Not everyone has heard of a burpee but there aren’t many people who aren’t familiar with the push-up. We equate the ability to do a lot of push-ups with physical fitness. This may partially stem from the popularity of push-ups in military boot camps. Push-ups are also used as a measure of fitness in the military and in school settings where being physically fit is a priority. Why has the push-up become synonymous with being physically fit?
Doing push-ups isn’t easy for everyone. To complete a set of push-ups requires strength and muscle endurance and when you do them you’re working multiple muscle groups, including muscles in your upper back, arms, shoulder, and chest. Plus, you’re activating your core muscles as well. Remember, if you’re on your toes, you’re doing a plank as well and getting tummy toning as well. Although it takes strength to complete a push-up, this exercise is really more a measure of muscle endurance than raw strength. A better measure of upper body strength is your one-rep max on a bench press.
So, how many push-ups SHOULD you be able to do if you’re reasonably fit with decent upper body strength and endurance? The American College of Sports Medicine published these numbers:
20 to 29 years 17 to 33
30 to 39 years 12 to 24
40 to 49 years 8 to 19
50 to 59 years 6 to 14
60+ 3 to 4
Note: The numbers listed above are for modified push-ups with your knees touching the floor.
20 to 29 years 35 to 44
30 to 39 years 24 to 34
40 to 49 years 20 to 29
50 to 59 years 15 to 24
60+ 10 to 19
Where do you fall on the continuum? When testing yourself – no cheating! It only counts if you go all the way down with good form. No partial push-ups or going so fast that you’re using momentum. Keep in mind that it’s harder to do as many push-ups if you have long arms because your body has a longer distance to travel with each push-up. Even if you can’t do as many as the chart suggests, you can always get better.
Why the Ability to Do Push-ups Is Important
Other than being a marker for upper body strength and endurance, the ability to do a push-up means you have enough strength to reduce the impact of a fall if you stretch your arms out in front of you. Plus, having enough upper body strength to complete this exercise means you can push yourself up off the floor after a fall. That’s why you should keep doing push-ups as you get older to preserve this ability.
If You Can’t Do a Push-Up on Your Toes
If you can’t do full push-ups on your toes, you might modify the move by dropping to your knees. Yet, modifying the move doesn’t force your core to engage and become stronger. One reason you may not be able to do a full push-up is that you lack adequate core strength. Take a different approach. Rather than dropping to your knees, place your hands on a bench when doing push-ups until you develop enough strength to do them with your hands on the floor. This will engage your core more and more closely approximates what it’s like to do unmodified push-ups. Gradually, lower the height at which you place your hands so that you force your upper body and core to work harder.
Also, work on strengthening the muscles that do most of the work when you do full push-ups. Include a variety of exercises to strengthen your triceps and chest including dips, bench press, and triceps extensions. Work on planks to strengthen the muscles in your core. You need a baseline level of core and upper body strength to do push-ups on your toes.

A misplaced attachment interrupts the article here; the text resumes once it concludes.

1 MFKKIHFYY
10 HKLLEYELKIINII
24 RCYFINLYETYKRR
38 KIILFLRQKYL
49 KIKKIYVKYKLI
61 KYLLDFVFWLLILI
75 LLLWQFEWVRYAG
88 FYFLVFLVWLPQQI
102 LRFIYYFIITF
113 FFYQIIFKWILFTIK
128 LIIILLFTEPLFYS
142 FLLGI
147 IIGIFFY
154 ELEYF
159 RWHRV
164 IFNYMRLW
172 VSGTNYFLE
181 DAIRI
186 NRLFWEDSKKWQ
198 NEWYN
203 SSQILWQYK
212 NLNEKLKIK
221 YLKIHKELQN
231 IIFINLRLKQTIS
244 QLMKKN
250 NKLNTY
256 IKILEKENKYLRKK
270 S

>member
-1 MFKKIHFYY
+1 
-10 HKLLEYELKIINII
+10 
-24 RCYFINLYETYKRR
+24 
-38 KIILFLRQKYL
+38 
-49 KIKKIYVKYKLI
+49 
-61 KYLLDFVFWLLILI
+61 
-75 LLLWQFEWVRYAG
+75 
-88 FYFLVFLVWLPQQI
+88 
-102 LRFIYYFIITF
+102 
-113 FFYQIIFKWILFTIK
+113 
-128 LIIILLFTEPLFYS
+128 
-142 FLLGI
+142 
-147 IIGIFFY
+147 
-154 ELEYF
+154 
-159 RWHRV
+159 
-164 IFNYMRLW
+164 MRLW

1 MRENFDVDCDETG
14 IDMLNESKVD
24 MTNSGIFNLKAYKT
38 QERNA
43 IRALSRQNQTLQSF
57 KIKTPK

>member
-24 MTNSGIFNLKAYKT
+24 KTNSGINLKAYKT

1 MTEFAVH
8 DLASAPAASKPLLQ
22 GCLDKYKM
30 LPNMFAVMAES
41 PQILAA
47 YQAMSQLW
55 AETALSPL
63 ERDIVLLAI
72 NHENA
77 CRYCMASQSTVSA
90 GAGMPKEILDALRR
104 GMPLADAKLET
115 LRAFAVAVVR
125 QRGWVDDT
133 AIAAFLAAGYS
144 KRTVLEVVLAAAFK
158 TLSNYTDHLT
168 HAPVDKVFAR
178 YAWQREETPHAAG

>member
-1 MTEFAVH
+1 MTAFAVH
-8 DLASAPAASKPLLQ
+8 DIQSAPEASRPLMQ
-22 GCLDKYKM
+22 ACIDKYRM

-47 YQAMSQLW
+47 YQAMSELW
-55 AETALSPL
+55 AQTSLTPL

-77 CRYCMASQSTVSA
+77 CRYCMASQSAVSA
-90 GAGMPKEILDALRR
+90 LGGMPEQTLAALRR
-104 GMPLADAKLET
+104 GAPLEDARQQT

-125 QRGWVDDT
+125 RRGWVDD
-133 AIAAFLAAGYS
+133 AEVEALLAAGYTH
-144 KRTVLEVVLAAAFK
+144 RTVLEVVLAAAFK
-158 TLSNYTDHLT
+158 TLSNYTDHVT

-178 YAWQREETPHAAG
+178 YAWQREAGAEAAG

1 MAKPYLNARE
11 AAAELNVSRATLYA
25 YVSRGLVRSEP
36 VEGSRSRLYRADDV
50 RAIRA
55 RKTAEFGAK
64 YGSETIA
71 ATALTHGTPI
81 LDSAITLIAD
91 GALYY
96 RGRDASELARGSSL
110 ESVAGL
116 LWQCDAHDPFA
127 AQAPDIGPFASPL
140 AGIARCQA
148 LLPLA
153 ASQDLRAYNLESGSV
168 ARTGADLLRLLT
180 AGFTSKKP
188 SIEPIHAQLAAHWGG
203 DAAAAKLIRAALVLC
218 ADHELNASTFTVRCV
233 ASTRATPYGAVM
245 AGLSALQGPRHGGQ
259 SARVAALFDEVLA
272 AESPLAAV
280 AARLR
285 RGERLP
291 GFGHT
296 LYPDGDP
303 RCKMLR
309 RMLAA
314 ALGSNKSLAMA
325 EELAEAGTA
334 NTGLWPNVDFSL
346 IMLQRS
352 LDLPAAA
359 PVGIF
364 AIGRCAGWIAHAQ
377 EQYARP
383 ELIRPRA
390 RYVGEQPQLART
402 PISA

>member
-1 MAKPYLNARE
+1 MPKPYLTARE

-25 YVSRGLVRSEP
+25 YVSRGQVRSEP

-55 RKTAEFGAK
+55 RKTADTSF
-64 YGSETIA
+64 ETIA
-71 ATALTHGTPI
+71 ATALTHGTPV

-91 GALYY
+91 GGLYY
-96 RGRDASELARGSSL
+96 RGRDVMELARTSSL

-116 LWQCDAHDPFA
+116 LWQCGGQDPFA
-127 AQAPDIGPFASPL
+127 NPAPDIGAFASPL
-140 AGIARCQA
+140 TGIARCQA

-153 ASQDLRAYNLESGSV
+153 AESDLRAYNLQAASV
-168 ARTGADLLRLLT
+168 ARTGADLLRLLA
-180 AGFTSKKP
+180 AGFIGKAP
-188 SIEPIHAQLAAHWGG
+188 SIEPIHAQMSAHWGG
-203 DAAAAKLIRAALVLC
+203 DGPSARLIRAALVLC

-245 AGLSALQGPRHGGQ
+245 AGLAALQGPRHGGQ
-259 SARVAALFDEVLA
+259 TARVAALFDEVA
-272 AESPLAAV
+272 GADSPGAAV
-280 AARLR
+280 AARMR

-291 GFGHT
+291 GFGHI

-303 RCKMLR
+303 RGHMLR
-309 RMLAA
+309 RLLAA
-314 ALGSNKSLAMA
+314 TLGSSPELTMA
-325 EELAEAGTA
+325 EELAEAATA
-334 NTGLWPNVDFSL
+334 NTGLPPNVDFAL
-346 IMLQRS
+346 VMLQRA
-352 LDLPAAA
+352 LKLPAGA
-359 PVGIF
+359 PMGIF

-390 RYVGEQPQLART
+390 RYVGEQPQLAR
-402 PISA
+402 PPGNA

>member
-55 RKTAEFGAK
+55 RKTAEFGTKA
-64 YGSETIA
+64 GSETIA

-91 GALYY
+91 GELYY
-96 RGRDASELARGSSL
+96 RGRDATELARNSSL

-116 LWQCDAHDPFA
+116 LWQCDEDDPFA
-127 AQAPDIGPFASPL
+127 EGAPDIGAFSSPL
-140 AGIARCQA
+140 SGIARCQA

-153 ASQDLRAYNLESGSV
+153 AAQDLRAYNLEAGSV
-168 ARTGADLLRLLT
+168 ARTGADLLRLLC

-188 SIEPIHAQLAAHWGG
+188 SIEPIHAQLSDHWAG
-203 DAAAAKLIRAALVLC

Push-Up Variations Add More Challenge
If you want to improve muscle endurance, even more, increase the number of standard push-ups you can do and then add more challenging push-up variations. To make push-ups more challenging:
Do push-ups in a decline position with your feet elevated on a bench.
Try one-legged push-ups. You’ll engage more muscles since you’re unstable.
Do push-ups with each hand on a medicine ball.
Do plyometric or clap push-ups. Excellent for developing power!
If you’re the ultimate push-up queen, try handstand push-ups. (not for the faint of heart)
Don’t think these are the only ways to do push-ups. There are at least 50 more variations on push-ups that you can explore once you’ve mastered the basics and can do them with good form.
Not Everyone Can Do Push-Ups
If you can do push-ups, be proud! In one study where researchers asked middle school students to do this exercise, half of the boys and 75% of the girls failed the push-up test. Yet, with a little focus and determination, anyone can learn to do them. If you’re still doing push-ups on your knees, switch to push-ups with your hands higher than your feet and gradually reduce the elevation. You’ll progress faster this way. If you’re already mastered standard push-ups, increase the challenge with push-up variations. Don’t get into a rut doing the same push-ups every time you work out.
The Bottom Line
The ability to do push-ups says something about your fitness, particularly how much strength and muscle endurance you have in your upper body. Yet, there are different types of fitness. The capacity to do push-ups says nothing about your aerobic capacity or ability to do sustained aerobic exercise. Push-ups should be part of a well-rounded fitness program that includes aerobic exercise and total body strength training.
Another tip – When you do pushing exercises, like push-ups, it’s important to do pulling exercises as well. Focusing exclusively on pushing exercises can create muscle imbalances that lead to injuries. Push-ups shouldn’t be your only exercise, but it’s nice to know when you don’t have access to any equipment and you have little space, you can whip out sets of push-ups.
American College of Sports Medicine
The New York Times. “An Enduring Measure of Fitness: The Simple Push-Up”
Stack.com. “Why Push-Ups Are Great and 5 Ways to Make Them Harder”
ExRx.net. “Push-Up Test”
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